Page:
Unfinished works tease us. They come with baggage. They cling to their authors whose lives, in turn, weigh heavy upon them. Why were they broken off? How might they be continued?
Oxford University Press has once again teamed up with the Bryant Park Reading Room on their summer literary series.
Established in 1935, the Bryant Park Reading room was created by the New York Public Library as a refuge for thousands of unemployed New Yorkers during the Great Depression.
The endtime is coming. The night is very long indeed; sun and moon have vanished. From the east march the frost-giants, bent on the destruction of all that is living. From the south come fiery powers, swords gleaming brightly. A dragon flies overhead. And, terrifyingly, the dead are walking too.
Robinson Crusoe (1719) was Daniel Defoe’s first novel and remains his most famous: a powerful narrative of isolation and endurance that’s sometimes compared to Faust, Don Quixote or Don Juan for its elemental, mythic quality.
The dating and chronology of the tales are problematic – they were probably written down sometime during the twelfth and thirteenth centuries, against a background which saw the Welsh struggling to retain their independence in the face of the Anglo-Norman conquest. Although Wales had not developed into a single kingship, it certainly was developing a shared sense of the past, and pride in a common descent from the Britons.
The term “bestseller” is a bit of a stretch for the eighteenth century, when books were expensive (though widely shared), and information about print-runs is hard to come by. But if any early novel deserves the title, it’s Samuel Richardson’s Pamela, which on publication in 1740 rapidly caught the imagination of Britain, Europe, and indeed America (the Philadelphia printing by Benjamin Franklin was the first unabridged American edition of any novel).
“There never was such a goose. Bob said he didn’t believe there ever was such a goose cooked. Its tenderness and flavour, size and cheapness, were the themes of universal admiration. Eked out by apple-sauce and mashed potatoes, it was a sufficient dinner for the whole family; indeed, as Mrs Cratchit said with great delight (surveying one small atom of bone upon the dish), they hadn’t ate it all particular, were steeped in sage and onion to the eyebrows!”
“He fancied that in a hundred years he would like having young people speculate on whether his eyes were brown or blue.” F. Scott Fitzgerald wrote these words in This Side of Paradise approximately a hundred years ago. While speculation on the eye color of Amory Blaine, Fitzgerald’s protagonist, may not currently be top of mind, the author himself, as well as his debut novel, most assuredly are.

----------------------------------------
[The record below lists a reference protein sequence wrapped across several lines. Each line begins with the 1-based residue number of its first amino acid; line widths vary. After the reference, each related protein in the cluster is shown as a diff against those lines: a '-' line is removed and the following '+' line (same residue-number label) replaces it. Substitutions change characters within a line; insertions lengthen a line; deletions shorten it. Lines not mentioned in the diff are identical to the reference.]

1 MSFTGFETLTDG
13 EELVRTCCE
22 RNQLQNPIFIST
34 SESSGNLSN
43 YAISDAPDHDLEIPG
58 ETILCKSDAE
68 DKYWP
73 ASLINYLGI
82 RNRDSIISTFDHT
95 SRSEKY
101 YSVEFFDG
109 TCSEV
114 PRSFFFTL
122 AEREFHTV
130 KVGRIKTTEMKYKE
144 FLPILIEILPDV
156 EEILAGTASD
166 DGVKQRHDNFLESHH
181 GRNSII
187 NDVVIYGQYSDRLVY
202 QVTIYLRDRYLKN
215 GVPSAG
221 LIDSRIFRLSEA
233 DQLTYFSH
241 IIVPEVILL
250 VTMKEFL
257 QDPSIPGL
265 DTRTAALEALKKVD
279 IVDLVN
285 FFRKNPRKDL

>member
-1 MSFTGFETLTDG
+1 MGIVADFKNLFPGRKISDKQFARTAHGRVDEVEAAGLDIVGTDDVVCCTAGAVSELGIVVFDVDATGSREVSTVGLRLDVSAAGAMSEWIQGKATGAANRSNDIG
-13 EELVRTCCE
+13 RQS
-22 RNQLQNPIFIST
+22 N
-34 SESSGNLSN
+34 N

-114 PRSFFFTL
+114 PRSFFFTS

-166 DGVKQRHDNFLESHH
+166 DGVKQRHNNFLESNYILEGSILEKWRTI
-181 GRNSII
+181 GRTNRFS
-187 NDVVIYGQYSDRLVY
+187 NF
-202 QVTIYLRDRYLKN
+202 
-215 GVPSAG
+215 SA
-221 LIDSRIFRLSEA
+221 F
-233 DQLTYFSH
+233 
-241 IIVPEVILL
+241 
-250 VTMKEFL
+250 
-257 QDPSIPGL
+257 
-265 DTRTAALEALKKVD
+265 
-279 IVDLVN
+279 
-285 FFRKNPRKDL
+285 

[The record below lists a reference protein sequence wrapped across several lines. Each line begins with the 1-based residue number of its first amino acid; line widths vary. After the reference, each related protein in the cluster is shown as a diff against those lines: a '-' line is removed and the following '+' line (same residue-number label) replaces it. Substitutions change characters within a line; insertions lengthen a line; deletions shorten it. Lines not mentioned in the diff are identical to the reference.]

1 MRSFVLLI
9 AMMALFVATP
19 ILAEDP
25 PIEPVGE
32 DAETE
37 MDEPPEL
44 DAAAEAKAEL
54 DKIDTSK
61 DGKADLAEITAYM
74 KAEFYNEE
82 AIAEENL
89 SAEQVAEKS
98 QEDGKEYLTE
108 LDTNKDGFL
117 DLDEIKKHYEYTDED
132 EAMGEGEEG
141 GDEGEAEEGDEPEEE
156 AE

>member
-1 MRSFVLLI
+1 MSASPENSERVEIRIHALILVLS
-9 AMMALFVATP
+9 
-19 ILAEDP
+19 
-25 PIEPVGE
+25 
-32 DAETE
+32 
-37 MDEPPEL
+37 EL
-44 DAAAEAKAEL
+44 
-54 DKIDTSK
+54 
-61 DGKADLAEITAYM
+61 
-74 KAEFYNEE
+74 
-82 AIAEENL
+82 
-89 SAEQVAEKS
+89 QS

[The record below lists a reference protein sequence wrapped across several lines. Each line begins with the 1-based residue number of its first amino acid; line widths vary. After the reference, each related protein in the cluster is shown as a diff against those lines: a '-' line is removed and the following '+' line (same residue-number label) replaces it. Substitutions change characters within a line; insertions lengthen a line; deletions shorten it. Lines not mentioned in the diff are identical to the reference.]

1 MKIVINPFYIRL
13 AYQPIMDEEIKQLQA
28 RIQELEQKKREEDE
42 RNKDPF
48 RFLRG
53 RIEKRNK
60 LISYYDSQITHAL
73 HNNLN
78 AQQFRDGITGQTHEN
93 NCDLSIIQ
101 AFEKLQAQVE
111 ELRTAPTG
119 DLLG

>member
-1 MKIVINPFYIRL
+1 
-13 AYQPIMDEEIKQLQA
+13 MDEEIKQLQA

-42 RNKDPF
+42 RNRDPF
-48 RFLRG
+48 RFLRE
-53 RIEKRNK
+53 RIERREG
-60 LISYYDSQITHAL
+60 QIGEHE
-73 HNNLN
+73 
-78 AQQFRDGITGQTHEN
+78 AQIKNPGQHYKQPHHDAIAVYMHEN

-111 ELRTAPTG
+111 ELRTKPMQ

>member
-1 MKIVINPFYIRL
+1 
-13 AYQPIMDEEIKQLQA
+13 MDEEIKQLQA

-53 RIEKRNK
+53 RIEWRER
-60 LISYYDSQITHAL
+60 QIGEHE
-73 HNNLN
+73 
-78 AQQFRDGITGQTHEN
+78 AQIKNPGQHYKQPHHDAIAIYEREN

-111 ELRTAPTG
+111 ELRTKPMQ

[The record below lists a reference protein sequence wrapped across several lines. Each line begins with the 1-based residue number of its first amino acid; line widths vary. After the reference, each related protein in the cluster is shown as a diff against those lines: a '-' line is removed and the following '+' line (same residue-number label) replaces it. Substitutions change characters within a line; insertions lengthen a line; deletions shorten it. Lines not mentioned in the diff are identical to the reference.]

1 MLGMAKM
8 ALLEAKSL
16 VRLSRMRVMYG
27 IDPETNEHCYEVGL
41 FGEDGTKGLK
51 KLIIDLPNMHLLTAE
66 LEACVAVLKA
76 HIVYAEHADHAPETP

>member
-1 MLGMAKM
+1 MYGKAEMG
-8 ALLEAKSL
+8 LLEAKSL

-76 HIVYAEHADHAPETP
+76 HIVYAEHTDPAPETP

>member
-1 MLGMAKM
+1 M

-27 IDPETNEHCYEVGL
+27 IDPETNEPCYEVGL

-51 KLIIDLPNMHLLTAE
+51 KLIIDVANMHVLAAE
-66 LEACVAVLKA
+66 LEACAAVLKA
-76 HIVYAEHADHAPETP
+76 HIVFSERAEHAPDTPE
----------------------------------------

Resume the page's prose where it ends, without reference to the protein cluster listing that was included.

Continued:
Baroness Orczy’s Scarlet Pimpernel (1905) is one of those popular novels that we tend to assume we already know without having read it. This tale of the French Revolution has been adapted many, many times, for the stage, small and large screens, and radio, and it has been frequently parodied over the decades, most famously, perhaps, by the Carry On team with Don’t Lose Your Head (aka Carry on Pimpernel).
Only one birthday is “celebrated” in Wuthering Heights. It doesn’t go well. The young Catherine Linton begins her 16th birthday with a modestly optimistic plan to buck the established family pattern of solitary mourning to mark the date when she came into the world (“a puny, seven months child”), but her mother died two hours later.
Charlotte Perkins Gilman, author of the semiautobiographical short story, “The Yellow Wall-Paper,” was a first-wave feminist determined to live a fully actualized life of work for the common good. Born in Connecticut in 1860, she was a lecturer on ethics, labor, and feminism, and was also the niece of Harriet Beecher Stowe. Charlotte grew up in poverty and was particularly interested in bettering the economic straits of women. Her family moved so often that she was largely home-schooled and self-taught.
Zola modeled the characters, plot, and settings of his novel His Excellency Eugène Rougon (1876) on real people and events, drawing on his own experience as a parliamentary reporter in 1869–71 and secretary in 1870 to the Republican deputy Alexandre Glais-Bizoin. But the novel is not a mere chronicle of politics during the French Second Empire (1852–70).
Oxford University Press has once again teamed up with the Bryant Park Reading Room on their summer literary series. The Bryant Park Reading Room was first established in 1935 by the New York Public Library as a refuge for the thousands of unemployed New Yorkers during the Great Depression.
f the challenges Arthur Machen presents to an editor, two, in particular, have shadowed me during the preparation of this new collection of his stories. The first is simply the special sense of responsibility one feels when curating the work of a deeply loved writer—for even when Machen’s reputation has been at low ebb (as, often enough, it has been), he has always had a hard core of devoted admirers.
Tragedy provokes sorrow and concludes with downfall and death. Comedy elicits laughter and ends happily. Laurence Sterne’s Tristram Shandy is one of the funniest novels of world literature. But does the work, overshadowed by death, end happily? Can death and comedy mix? “Everybody dies. If you are going to take that badly, you’re doing it wrong. So you have to take it as a joke.” The sentiments of the celebrated Spanish cartoonist Antonio Fraguas, Forges, who died on 22 February 2018, might echo those of Sterne, whose own death took place 250 years ago on 18 March 1768.
You’ve gotten through the first week of National Novel Writing Month. Have you’ve been hitting your word count? Writing 1,665 words every day may not sound like a lot, but sitting down in front of a blank page each day begins to feel like a struggle. Find some inspiration from these Oxford World’s Classics authors!